This is not just bakery...

09 November, 2007
At Marks & Spencer, the next item on the agenda to be sexed up is the in-store bakery. Category manager Gail Richards explains the retailer's philosophy on the sector to Andrew Williams
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No one has done more to capitalise on that ghastly sounding word 'premiumisation' over the last few years than Marks & Spencer. In fact, the retailer has gone to such lengths to drive this home to consumers that you could coin another P-word - pornographisation - to describe it, such has been the success of its occasionally lambasted but hugely successful 'This is not just food...' marketing, whose overtones rival only Nigella Lawson for titillating innuendo.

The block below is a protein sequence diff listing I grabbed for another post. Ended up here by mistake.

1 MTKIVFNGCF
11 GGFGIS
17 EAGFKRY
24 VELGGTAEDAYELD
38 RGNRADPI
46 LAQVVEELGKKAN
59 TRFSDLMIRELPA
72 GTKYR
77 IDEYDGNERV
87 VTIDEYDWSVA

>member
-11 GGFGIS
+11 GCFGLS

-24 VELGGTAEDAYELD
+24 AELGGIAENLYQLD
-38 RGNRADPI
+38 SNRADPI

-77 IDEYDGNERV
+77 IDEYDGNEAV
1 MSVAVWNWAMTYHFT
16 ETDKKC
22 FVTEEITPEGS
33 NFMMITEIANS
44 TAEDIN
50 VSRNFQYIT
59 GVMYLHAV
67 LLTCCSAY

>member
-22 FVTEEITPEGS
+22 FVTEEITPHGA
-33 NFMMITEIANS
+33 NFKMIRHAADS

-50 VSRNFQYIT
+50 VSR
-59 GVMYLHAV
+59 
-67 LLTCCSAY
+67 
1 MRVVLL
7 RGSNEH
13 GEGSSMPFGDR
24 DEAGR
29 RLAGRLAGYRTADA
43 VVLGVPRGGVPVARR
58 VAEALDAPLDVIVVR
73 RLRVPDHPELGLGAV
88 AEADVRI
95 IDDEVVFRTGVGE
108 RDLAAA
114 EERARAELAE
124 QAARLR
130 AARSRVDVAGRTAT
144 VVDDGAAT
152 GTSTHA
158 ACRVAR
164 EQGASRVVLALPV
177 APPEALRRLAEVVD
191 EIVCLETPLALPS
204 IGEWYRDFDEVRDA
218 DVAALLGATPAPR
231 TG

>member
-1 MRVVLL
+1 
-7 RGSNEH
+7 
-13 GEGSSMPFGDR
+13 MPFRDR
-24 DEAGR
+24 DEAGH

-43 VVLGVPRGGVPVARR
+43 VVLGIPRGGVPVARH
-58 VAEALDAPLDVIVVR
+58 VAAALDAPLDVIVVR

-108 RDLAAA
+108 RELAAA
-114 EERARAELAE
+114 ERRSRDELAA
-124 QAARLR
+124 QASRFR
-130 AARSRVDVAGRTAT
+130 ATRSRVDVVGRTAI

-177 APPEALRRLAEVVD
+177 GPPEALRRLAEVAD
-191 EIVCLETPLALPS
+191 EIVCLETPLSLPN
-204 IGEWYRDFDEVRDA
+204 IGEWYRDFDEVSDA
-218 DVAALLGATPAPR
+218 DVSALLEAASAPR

The in-store bakery (ISB) is the next thing on the agenda to be sexed up. Having undergone a review, the planned changes - teasingly under wraps - will begin filtering through over the next six months, from January. "We can see the ISB becoming a real hero category where people think, 'Wow, M&S bakery!'" says new bakery category manager Gail Richards, who, for the last five months, has covered core pre-packed bakery as well as in-store bakery.This will involve a renewed focus on smaller artisan producers and sourcing regional favourites. "We could do so much there," she says. "There are so many fantastic things we've seen that couldn't be done in a large factory because the product's either hand-finished or hand-topped. They are the types of areas where we're looking to work with smaller businesses. We source from throughout the UK - you'd be surprised how many bakers we have in every single part of the British Isles. We already sell an Irish range, but we need to have a wider Scottish and Welsh range."established supply baseWhat separates M&S from other retailers is that its products are entirely own-label. This means it has an established supply base, with relationships stretching back four decades. But five new suppliers will be joining over the next two months, two of which approached M&S.You won't get your foot in the door by approaching M&S with something it already stocks, says Richards. "I would say to potential suppliers, go out and look at the market, see what's out there. The first question we will ask is 'What's so special about your product?' One, it must taste really good; two, it must follow the brand values; and three, why is it different? Will it add incremental sales and will customers know what to do with it?"While a buyer may leapfrog around departments, Richards says there is long-established technical expertise in M&S' bakery department, including Barry Stocker, senior bakery technologist, with 34 years' experience in the baking industry. Richards also works alongside a technical manager and a product development manager and, together, they are responsible for setting the strategy for bakery."While we have people specific to bakery, there are other people we would rotate - it really depends on your skill base for the category. I've worked across a spectrum and that keeps you fresh, because you're always learning new things," says Richards. "I love the diversity in bakery: one minute I'll be talking about wheat prices; the next minute I'll be standing in front of eight croissants judging the best flakiness, and the next I'll be talking to the technical team about a new process for breadmaking."What distinguishes bakery from a category like groceries, which Richards has also managed, is the smaller number of suppliers, but there is scope for innovation across all product segments. "Bakery has 99% penetration. Generally, 60% of our customers will only pick up one bakery item in the shop. They could be putting so much more in the basket and that is our greatest opportunity and our big challenge over the next year."This will be achieved through tailoring ranges to M&S' plethora of retail formats - 13 in all. Across the estate of over 570 stores, it has the rapidly-expanding Simply Food, large high street stores and railway and motorway outlets, all of which attract different customer types. A large percentage of those are one-to-two person households. "If you've got a beautiful Mediterranean bread, but it feeds four-to-six, then people are not going to pick it up. What we're now doing is having smaller sizes of those types of products. That way, they're more inclined to put it in the basket. Smaller 400g loaves are now out-performing 800g because of our customer type. For most other retailers, 800g is their core."In recent months, M&S introduced individually-wrapped croissants, pains au chocolat and Danish, sold en route to the checkout, which have taken off. "I love a croissant, but my husband doesn't, so I don't want a four-pack of croissants. This way people can mix-and-match," she says.mini-bites successM&S has had a few firsts in the baking industry, she adds, including the hugely successful tubs of mini-bites, which were launched five years ago. The range is refreshed with new flavours such as Rocky Road, introduced last year, which has already become the category's fourth-biggest seller. Two months ago, Amaretto was added to the line-up and is shaping up to be another strong performer."The mini-bites absolutely fly out of those smaller stores," she says. "And cakes do well because people will often be going to visit someone. The whole brief behind mini-bites revolves around people feeling a bit guilty about having a big slice of cake. They want nice little nibbles. You can eat as few or as many as you wish." Recently M&S introduced six-pack mini lemon muffins for the same reasons. "Sometimes you don't want a whole muffin, but you want to treat yourself. That's something you'll be seeing more of."Similarly, boxes of bite-size Turkish patisserie Baklava have rapidly built up a loyal following. "They're a big seller. Our customers used to phone up to say 'You've run out today'. So now we make sure we don't run out!"Being entirely own-label gives M&S an important advantage over the competition, she believes. "We can control the whole process, from raw materials to how the products are actually made, which gives us consistency of quality. We can make claims like 'all our breads are free from preservatives', because we know everything that's in our products."That's important for new suppliers who approach us, because they need to work with our brand values; they need to know we don't do GM, hydrogenated fats or preservatives in the bread. Hopefully, by January 2008, 99% of our bakery range will be free from artificial colourings, flavourings and preservatives. We want people who will support us in that ambition." n----=== At a glance ===Job history: Worked for Sainsbury's for eight years across a number of categories before joining M&S five years ago; there, she has category-managed fish, chicken, frozen foods, dairy, juice, groceries, biscuits and savoury. Five months ago, she joined the bakery team.Top tip to new suppliers: no phone calls please; just send a one-page summary of who you are and what's your point of difference via email. Do you fit with M&S' 'Plan A' corporate sustainability policy?Favourite product: "I love scones! I've benchmarked them so many times, I keep saying,'Let's do scones again!'"Outside interests: "Since I've joined bakery I seem to be putting on weight. So I've taken up tennis and pilates to balance the over-eating."